Yu-Gi-Oh! Animator Junichi Hayama at Youmacon 2017

November 9, 2017 at 3:00 pm | Posted in Duel Monsters, Japanese, The Dark Side of Dimensions, Yu-Gi-Oh! | Leave a comment
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Junichi Hayama at a live-drawing panel at Youmacon on November 4, 2017

Junichi Hayama, one of the most popular Yu-Gi-Oh! animators and animation directors among fans, was a special guest at Youmacon in Detroit, Michigan, this past weekend. Not only is Hayama a veteran of the Japanese anime industry with over 30 years of experience, he is also a gifted artist in his own right and has published some famous books cataloging his acclaimed brush illustrations.

Junichi Hayama served as the animation director for Yu-Gi-Oh! Duel Monsters episodes 94, 124, 161, 167, 173, and 179. He also worked as one of the key animators in Yu-Gi-Oh! The Dark Side of Dimensions. Outside of Yu-Gi-Oh!, Hayama is probably best known for the 13-episode JoJo’s Bizarre Adventure OVA from 1993, where he served as the series’ character designer and one of its animation directors.

At Youmacon, Hayama shared the stage with Mamoru Yokota, a younger animator who has worked on series like Death Note, Naruto, and Gatchaman Crowds. Together, the pair held one Q&A panel and two live-drawing panels where they offered a rare look at their creation process and fielded numerous questions about their careers and the anime industry.

This post compiles all of the Yu-Gi-Oh!-related questions that the audience asked Hayama during his panels and highlights some of his more interesting opinions and responses about his background.

Katsuya Jonouchi, by Junichi Hayama, dated October 4, 2013
By @hayama11 (October 4, 2013)

Meet Junichi Hayama

How did you get started in your career as an animator?

I used to draw a lot of manga and show them to many producers to try to see if I could get them sold. But reading my own manga, I felt like they weren’t interesting or funny enough. So, I felt that I couldn’t become a manga artist myself, that I wasn’t good enough for it. When I graduated high school, I wanted to do something similar so I went into the anime industry instead.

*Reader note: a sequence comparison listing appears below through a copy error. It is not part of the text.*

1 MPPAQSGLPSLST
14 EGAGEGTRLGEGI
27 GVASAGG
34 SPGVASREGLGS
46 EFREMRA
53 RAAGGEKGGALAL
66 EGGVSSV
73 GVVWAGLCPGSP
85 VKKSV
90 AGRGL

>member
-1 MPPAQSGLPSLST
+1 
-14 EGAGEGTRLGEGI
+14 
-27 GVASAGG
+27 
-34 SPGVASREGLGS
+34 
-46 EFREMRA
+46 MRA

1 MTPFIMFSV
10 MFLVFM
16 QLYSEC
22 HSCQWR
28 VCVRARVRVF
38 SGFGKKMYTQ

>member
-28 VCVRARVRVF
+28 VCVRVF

Did you go to school for animation?

No, I went directly to an animation company.

How much freelance work did you do before you entered the animation industry?

I’m still classified as a freelancer, even now. I’m not tethered to any one company.

What was your first job?

Gu-Gu Ganmo.

What has been your most cherished and favorite thing you’ve worked on thus far?

Fist of the North Star. It’s not the project that I like the most but rather is the one that has left the strongest impression on me. This was where I learned a lot of the basics and standard kinds of jobs. It was kind of my stepping stone in a sense.

Is there a person who has been a major inspiration for you?

Masami Suda, from Fist of the North Star, when I first started working in the industry. Suda was an animator who worked on the characters in that project. He was a great animator and had a very cool way of drawing that was very inspirational for me and that led me to where I am today. His work is the standard on which I base my own work today.

Are there any anime or manga that you enjoyed when you were young that inspires your work today?

On the anime side, something that I felt was kind of cool and awesome was Combattler V. The character designs by Yoshikazu Yasuhiko still inspire me today. A lot of my drawings are very much related to his. On the manga side, there’s Chojin Rokku. It’s one of the manga that I used to read. Yuki Hijiri, who worked on that, is someone who’s still inspirational today.

What has been the most challenging project that you’ve worked on so far?